The Summary Care Record offers patients the reassurance that they can easily make the most crucial information about their condition available to anyone treating them.
Neil Churchill, Chief Executive Officer of Asthma UK, said:
Summary care records are a vital step forward in delivering safe and effective patient care. Patients with asthma can have long and detailed medical histories and it is unrealistic to expect them to repeat these whilst they are struggling to breathe, and causes unnecessary pain and stress. As a consenting patient with a long-term condition, I expect my medical details to be available wherever they are needed, which will ensure my safety in emergencies and improve consistency and quality of care whichever part of the NHS I deal with.
Caroline Stevens, Interim Chief Operating Officer at the British Lung Foundation said:
The Summary Care Record will bring many benefits for patients but especially those with a lung disease who are often admitted to hospital in an emergency if their condition flares up unexpectedly. The records will mean that healthcare professionals have the most current information and will be able to treat patients quickly, efficiently and accurately. We will be working to raise awareness of the record amongst all of our members.
Nic Bungay, Director of Campaigns, Care and Support at the Muscular Dystrophy Campaign said:
We see the great potential for Summary Care Records to support staff across the NHS in dealing with rare conditions, such as muscular dystrophy, and are committed to raising awareness of the scheme amongst our supporters. Our recent report into hospital care for neuromuscular patients, Hospitals in Focus, highlighted a multitude of incidences when patients would have benefitted from being enabled to present information on their conditions in a formal way.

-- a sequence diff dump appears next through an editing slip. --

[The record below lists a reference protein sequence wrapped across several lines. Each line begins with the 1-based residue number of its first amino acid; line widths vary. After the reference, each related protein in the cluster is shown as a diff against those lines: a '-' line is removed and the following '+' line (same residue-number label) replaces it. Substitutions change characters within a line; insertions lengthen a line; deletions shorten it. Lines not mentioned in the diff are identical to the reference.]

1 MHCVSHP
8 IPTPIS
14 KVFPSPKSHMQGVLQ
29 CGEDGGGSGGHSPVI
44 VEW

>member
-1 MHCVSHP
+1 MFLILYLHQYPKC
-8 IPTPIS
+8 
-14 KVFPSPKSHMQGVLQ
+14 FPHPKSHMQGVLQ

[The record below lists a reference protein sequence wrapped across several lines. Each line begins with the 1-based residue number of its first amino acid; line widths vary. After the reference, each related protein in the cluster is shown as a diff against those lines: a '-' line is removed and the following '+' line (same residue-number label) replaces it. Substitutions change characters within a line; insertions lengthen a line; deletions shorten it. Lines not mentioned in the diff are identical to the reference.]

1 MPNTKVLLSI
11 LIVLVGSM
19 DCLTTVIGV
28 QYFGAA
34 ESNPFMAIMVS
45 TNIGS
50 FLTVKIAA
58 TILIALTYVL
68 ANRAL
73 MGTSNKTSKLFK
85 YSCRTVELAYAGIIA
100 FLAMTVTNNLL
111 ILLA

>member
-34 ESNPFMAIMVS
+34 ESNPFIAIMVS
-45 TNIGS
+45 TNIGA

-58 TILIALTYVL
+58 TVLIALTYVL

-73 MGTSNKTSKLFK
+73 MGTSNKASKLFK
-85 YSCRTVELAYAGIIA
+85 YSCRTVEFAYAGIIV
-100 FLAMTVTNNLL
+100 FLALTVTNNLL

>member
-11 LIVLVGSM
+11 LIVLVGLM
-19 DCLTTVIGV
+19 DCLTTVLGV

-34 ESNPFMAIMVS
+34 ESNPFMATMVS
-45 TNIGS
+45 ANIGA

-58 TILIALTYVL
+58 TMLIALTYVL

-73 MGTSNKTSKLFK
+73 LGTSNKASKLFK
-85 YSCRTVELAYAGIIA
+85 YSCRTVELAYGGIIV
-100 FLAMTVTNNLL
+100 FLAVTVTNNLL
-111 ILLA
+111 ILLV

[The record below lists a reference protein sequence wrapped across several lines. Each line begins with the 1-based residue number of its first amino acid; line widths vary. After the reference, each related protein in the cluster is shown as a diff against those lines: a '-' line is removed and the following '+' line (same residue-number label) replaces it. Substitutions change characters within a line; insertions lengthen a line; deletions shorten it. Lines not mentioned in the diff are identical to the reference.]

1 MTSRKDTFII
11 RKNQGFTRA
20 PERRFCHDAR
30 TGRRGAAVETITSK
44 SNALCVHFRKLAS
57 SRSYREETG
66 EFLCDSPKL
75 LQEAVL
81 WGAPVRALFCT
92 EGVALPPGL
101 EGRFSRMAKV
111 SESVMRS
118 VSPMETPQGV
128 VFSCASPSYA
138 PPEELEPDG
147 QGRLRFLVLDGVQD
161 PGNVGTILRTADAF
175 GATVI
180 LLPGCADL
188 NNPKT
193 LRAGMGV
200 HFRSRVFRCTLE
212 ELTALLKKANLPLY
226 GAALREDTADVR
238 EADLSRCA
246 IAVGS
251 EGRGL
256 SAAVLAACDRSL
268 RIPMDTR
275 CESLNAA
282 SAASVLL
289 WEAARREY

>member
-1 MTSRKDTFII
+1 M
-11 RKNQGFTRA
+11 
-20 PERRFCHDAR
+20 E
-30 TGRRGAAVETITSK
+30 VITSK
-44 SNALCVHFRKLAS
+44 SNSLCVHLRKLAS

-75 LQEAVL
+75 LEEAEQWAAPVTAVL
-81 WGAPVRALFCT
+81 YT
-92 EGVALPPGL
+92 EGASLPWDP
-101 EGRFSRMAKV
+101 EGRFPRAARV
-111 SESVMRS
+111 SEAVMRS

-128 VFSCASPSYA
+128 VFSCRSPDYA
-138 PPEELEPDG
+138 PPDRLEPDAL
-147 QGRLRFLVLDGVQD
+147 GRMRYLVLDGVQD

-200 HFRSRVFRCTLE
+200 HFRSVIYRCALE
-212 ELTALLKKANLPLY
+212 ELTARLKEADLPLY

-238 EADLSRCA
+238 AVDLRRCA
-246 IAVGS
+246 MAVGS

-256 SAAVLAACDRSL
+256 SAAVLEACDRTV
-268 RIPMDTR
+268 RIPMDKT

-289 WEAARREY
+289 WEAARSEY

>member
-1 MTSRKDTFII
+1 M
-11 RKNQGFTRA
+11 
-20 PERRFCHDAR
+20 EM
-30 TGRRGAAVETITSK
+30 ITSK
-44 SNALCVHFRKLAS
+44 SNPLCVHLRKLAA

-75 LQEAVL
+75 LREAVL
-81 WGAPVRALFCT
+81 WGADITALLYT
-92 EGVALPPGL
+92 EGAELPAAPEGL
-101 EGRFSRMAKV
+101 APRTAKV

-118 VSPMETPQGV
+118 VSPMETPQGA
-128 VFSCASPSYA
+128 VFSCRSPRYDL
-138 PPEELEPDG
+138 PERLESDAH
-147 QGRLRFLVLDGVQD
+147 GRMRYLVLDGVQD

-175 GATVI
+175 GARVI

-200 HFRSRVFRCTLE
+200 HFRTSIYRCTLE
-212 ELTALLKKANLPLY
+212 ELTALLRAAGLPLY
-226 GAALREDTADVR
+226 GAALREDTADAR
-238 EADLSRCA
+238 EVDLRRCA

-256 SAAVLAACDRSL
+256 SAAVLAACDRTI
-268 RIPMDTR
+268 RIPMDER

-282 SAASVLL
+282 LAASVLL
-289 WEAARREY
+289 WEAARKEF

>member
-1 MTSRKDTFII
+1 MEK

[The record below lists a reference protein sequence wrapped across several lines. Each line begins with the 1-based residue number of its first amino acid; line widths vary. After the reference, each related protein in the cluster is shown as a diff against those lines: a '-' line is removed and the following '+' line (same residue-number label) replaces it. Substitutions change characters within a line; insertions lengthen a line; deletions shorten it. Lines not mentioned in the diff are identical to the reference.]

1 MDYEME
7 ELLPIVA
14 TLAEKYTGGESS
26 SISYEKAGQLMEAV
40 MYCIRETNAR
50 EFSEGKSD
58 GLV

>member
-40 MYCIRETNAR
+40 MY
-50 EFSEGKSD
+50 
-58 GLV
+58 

We encourage patients to take ownership over the records and to communicate the ways in which they feel the record could best be used to support individual care.
David Congdon, Mencap’s head of campaigns and policy, said:
For patients with a learning disability, the potential benefit of the Summary Care Record would be if they are able to add key information about their needs that they want clinicians to know at the point of treatment. This could be important information about how they communicate, for example, how they show they are in pain. The record could also provide contact details for their carer.
”Mencap’s landmark Death by Indifference report in 2007, and subsequent reports and inquiries, have shown that people with a learning disability face discrimination within the health system, and in some cases die needlessly. Consequently, information in a patient’s Summary Care Record could prove vital for health professionals, especially in cases where a person communicates non-verbally and is therefore reliant on health professionals having sufficient knowledge and understanding of them to provide good and safe healthcare.”
**Bridget Turner, Head of Policy and Care Improvement at Diabetes UK, said: **
Summary Care Records are an important part of improving access to information which could prove vital in emergency situations to ensure people with diabetes receive timely and appropriate treatment. We will be looking raise awareness about the record among our members over the coming months.
**Notes to editors: **
1) To date, 8.8 million SCRs have been created and 33.5 million patients written to. There are twelve areas in England where over half of the patient population has a record.
2) The current recorded opt out rate is 1.24 per cent.